Controlling sex online
But at the heart, the one-flesh relationship between a husband and a wife, says Dennis Hollinger, “points beyond the physical to the spiritual, emotional, and social oneness of the marriage covenant” (, 101). It is an up-close drama that uniquely taps into the depths of marriage’s mystery — the mystery once hidden, and now out in the open, picturing Christ and the church (Ephesians ).The meaning of sex, and this passage in 1 Corinthians 7, is about a husband and wife serving one another — and that’s the only way we can understand the gospel-empowered of sexual abstinence.If the husband quotes this verse, trying to convince his wife into sex when she doesn’t want to, he is opposing the very theology that’s foundational to it. The Christian husband doesn’t make demands that his wife’s sexual desire be adapted to match his own.He is making a self-fulfilling demand — something Paul has eliminated in 1 Corinthians 7:4. One application of this text more sex for some couples, but the text is betrayed when it becomes the basis for berating our spouse for sex.If Paul is so clear on how rare it should be, why bother discussing it? When we look at these verses isolated from the meaning of sex and a theology of the body, the apostle seems to be saying to Christian couples: “More sex! A truncated explanation of 1 Corinthians 7:5 inevitability leads to this rationale.But whether it’s the husband or the wife pleading this case, it turns into trouble as soon as the other spouse isn’t on board. The wife has authority over his body now, and he has authority over her body — which means that his sexual desires should be consistent with what is in the best interest of her body, not his.He is the author of Never Settle for Normal: The Proven Path to Significance and Happiness.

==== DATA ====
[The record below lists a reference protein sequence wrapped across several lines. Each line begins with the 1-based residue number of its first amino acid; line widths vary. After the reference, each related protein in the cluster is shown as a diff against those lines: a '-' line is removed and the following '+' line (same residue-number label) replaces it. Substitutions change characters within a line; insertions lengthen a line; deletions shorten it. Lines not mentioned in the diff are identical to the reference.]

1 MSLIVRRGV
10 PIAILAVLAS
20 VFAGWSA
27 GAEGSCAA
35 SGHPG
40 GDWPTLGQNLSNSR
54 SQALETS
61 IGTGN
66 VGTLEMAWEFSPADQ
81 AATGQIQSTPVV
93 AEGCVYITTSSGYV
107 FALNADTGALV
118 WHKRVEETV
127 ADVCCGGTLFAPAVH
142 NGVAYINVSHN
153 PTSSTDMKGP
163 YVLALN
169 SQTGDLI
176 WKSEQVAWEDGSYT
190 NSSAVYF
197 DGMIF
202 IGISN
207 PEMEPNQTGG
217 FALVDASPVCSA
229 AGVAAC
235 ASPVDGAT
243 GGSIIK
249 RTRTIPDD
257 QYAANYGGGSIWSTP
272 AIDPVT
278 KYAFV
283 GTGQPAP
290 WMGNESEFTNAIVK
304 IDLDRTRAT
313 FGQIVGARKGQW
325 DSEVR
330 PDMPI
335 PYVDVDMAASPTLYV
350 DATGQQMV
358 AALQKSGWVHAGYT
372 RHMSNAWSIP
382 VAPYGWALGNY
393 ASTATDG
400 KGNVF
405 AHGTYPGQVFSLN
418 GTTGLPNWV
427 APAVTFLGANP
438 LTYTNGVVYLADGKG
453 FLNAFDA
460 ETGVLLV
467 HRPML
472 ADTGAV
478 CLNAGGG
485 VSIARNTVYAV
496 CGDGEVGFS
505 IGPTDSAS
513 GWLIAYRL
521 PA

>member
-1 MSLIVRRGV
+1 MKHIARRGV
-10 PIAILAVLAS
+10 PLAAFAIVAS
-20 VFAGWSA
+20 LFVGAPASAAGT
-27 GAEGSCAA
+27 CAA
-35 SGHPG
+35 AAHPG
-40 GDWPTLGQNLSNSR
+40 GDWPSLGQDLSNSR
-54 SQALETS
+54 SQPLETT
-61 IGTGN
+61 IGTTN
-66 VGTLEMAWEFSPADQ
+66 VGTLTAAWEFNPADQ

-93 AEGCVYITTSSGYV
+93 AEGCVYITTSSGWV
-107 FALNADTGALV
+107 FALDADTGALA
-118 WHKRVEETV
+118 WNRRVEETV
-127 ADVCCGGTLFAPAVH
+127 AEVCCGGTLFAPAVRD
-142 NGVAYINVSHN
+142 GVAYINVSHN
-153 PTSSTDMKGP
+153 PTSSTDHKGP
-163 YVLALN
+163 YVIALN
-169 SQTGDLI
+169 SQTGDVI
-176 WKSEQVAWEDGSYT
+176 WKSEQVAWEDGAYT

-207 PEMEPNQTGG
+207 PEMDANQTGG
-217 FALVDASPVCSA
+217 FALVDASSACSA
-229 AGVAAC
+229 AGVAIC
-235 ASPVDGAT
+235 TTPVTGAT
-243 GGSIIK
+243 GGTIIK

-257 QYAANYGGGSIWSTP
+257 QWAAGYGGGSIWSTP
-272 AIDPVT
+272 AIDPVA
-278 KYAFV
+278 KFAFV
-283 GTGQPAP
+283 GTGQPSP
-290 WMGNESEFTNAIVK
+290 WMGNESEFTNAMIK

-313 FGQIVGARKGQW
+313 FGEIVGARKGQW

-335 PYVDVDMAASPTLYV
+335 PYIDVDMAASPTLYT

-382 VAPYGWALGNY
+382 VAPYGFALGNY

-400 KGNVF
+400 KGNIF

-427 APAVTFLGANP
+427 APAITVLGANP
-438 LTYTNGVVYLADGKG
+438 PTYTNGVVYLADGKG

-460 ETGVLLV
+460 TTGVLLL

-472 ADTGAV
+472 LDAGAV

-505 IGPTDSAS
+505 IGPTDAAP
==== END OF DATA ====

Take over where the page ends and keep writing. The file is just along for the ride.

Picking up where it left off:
Let’s expose these misuses and then chart a course for the gospel-empowered The husband should give to his wife her conjugal rights, and likewise the wife to her husband.
By misunderstanding this one purpose and letting it eclipse the others, pleasure can easily morph into sexual greed. Could there be anything more distant from what a Christian marriage should be?
The good-intentioned wife who never says “no” may be feeding in her husband an idolatry that will not be content to stay at home. This relationship should be the model of unwavering love, and instead the wife is pressured with the need to manipulate her husband’s devotion.
The husband who threatens an extramarital affair if the sex dries up is not acting like a Christian. I ache for the women in our churches about this misuse, for this terrible burden, for the thought that you must secure your husband’s commitment by giving him sex.
It is tragic that there are women in Bible-believing churches who have sex with their husbands out of fear. This is not the path of marital intimacy, and it emphatically is not the Christian vision. The first makes it all about the individual, the other makes it a pawn.